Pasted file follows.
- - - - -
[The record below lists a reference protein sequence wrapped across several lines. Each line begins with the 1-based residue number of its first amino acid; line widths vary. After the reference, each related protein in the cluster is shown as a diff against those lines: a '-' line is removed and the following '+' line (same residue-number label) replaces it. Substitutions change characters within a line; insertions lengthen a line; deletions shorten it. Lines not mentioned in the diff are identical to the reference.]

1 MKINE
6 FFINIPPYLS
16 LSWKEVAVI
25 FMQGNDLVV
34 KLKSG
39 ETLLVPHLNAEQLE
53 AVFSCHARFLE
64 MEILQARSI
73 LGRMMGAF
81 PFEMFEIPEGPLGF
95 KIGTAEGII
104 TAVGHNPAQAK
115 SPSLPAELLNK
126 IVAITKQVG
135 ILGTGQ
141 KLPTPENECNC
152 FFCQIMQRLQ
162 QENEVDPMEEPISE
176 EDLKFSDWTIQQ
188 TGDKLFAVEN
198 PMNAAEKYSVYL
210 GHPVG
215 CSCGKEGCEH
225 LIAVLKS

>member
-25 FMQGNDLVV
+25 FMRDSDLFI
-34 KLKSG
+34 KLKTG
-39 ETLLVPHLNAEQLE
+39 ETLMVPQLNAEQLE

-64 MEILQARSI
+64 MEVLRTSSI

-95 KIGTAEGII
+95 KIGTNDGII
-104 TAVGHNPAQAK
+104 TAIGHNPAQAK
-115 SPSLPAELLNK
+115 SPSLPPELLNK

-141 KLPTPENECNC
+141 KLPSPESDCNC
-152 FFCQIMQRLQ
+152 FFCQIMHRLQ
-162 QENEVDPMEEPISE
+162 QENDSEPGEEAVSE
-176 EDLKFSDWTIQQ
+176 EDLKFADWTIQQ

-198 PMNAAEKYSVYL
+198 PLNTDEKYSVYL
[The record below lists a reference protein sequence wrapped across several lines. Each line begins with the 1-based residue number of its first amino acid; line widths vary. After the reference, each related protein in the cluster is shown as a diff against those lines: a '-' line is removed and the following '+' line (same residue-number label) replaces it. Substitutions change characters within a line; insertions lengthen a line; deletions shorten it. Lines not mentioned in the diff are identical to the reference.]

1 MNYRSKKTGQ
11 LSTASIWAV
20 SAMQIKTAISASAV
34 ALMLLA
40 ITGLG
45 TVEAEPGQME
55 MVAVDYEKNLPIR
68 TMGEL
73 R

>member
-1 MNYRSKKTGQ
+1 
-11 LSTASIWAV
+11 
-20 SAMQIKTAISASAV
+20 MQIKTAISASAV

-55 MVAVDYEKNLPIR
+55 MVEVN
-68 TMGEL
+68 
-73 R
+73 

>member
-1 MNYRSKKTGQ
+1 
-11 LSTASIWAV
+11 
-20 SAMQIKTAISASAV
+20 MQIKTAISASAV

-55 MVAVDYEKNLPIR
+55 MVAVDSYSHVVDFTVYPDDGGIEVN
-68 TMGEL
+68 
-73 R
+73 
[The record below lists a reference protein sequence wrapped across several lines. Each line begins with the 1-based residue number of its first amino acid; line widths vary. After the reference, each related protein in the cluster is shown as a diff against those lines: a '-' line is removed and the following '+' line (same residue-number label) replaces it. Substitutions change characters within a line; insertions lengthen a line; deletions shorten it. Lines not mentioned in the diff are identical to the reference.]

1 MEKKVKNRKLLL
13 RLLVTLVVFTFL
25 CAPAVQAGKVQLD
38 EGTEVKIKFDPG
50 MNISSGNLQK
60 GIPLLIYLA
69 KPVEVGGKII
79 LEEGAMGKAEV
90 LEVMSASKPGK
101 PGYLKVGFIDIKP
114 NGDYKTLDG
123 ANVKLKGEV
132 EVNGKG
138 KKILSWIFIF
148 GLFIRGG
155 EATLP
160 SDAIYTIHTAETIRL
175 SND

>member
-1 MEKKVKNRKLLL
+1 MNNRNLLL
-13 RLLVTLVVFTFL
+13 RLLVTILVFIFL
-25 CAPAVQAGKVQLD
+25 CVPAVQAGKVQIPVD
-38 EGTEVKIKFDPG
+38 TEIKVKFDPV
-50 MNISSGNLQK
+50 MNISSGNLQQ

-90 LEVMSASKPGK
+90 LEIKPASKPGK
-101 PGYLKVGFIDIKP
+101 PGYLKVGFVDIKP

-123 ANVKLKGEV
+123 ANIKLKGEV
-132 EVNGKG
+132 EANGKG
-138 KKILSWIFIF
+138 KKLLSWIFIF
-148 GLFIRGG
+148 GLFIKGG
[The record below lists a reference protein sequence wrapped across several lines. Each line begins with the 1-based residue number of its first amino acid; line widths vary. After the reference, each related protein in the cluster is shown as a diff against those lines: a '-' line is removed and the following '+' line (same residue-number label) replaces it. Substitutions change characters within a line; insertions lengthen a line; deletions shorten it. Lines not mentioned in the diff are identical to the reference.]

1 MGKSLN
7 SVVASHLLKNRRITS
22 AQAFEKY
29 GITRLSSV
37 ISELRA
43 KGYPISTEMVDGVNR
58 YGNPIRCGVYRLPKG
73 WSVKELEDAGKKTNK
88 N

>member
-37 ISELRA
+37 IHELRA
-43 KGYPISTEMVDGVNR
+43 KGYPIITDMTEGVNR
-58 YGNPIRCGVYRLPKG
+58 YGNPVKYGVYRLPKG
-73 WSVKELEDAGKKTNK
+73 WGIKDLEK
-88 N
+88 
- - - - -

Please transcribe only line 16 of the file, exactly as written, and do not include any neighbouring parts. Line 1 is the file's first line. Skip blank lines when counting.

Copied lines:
135 ILGTGQ